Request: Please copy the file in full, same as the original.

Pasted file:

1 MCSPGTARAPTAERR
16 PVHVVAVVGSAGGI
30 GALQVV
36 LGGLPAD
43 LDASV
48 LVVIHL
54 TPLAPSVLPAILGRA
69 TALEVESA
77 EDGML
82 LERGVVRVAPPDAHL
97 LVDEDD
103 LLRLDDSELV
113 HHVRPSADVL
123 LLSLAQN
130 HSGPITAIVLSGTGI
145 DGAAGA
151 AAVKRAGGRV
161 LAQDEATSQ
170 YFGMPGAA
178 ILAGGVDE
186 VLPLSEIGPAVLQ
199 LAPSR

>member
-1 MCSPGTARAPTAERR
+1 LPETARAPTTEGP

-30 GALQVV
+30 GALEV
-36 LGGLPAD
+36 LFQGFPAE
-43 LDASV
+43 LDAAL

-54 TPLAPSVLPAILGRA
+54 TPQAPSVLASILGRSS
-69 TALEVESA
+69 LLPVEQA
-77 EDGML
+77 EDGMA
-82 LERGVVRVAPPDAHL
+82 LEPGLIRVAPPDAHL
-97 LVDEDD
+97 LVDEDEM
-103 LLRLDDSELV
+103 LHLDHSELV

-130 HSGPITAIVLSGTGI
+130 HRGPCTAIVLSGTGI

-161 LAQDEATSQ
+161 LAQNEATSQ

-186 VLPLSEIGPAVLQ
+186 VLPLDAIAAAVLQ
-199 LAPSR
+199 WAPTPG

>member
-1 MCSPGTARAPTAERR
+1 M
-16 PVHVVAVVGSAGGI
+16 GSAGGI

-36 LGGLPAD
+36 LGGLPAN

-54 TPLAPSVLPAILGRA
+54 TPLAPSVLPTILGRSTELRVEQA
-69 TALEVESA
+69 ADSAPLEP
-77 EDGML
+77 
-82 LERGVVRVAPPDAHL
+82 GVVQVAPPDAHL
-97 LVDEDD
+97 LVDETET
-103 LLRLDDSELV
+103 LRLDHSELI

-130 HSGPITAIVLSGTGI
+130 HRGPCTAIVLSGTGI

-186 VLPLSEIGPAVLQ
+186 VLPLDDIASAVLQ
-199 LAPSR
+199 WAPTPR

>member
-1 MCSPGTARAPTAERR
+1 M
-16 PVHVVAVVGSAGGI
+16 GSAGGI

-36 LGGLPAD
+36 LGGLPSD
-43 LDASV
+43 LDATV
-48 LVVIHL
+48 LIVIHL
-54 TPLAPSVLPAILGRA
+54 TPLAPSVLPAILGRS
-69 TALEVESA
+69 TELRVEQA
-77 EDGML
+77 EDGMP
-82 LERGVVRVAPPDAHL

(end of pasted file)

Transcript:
1 MCSPGTARAPTAERR
16 PVHVVAVVGSAGGI
30 GALQVV
36 LGGLPAD
43 LDASV
48 LVVIHL
54 TPLAPSVLPAILGRA
69 TALEVESA
77 EDGML
82 LERGVVRVAPPDAHL
97 LVDEDD
103 LLRLDDSELV
113 HHVRPSADVL
123 LLSLAQN
130 HSGPITAIVLSGTGI
145 DGAAGA
151 AAVKRAGGRV
161 LAQDEATSQ
170 YFGMPGAA
178 ILAGGVDE
186 VLPLSEIGPAVLQ
199 LAPSR

>member
-1 MCSPGTARAPTAERR
+1 LPETARAPTTEGP

-30 GALQVV
+30 GALEV
-36 LGGLPAD
+36 LFQGFPAE
-43 LDASV
+43 LDAAL

-54 TPLAPSVLPAILGRA
+54 TPQAPSVLASILGRSS
-69 TALEVESA
+69 LLPVEQA
-77 EDGML
+77 EDGMA
-82 LERGVVRVAPPDAHL
+82 LEPGLIRVAPPDAHL
-97 LVDEDD
+97 LVDEDEM
-103 LLRLDDSELV
+103 LHLDHSELV

-130 HSGPITAIVLSGTGI
+130 HRGPCTAIVLSGTGI

-161 LAQDEATSQ
+161 LAQNEATSQ

-186 VLPLSEIGPAVLQ
+186 VLPLDAIAAAVLQ
-199 LAPSR
+199 WAPTPG

>member
-1 MCSPGTARAPTAERR
+1 M
-16 PVHVVAVVGSAGGI
+16 GSAGGI

-36 LGGLPAD
+36 LGGLPAN

-54 TPLAPSVLPAILGRA
+54 TPLAPSVLPTILGRSTELRVEQA
-69 TALEVESA
+69 ADSAPLEP
-77 EDGML
+77 
-82 LERGVVRVAPPDAHL
+82 GVVQVAPPDAHL
-97 LVDEDD
+97 LVDETET
-103 LLRLDDSELV
+103 LRLDHSELI

-130 HSGPITAIVLSGTGI
+130 HRGPCTAIVLSGTGI

-186 VLPLSEIGPAVLQ
+186 VLPLDDIASAVLQ
-199 LAPSR
+199 WAPTPR

>member
-1 MCSPGTARAPTAERR
+1 M
-16 PVHVVAVVGSAGGI
+16 GSAGGI

-36 LGGLPAD
+36 LGGLPSD
-43 LDASV
+43 LDATV
-48 LVVIHL
+48 LIVIHL
-54 TPLAPSVLPAILGRA
+54 TPLAPSVLPAILGRS
-69 TALEVESA
+69 TELRVEQA
-77 EDGML
+77 EDGMP
-82 LERGVVRVAPPDAHL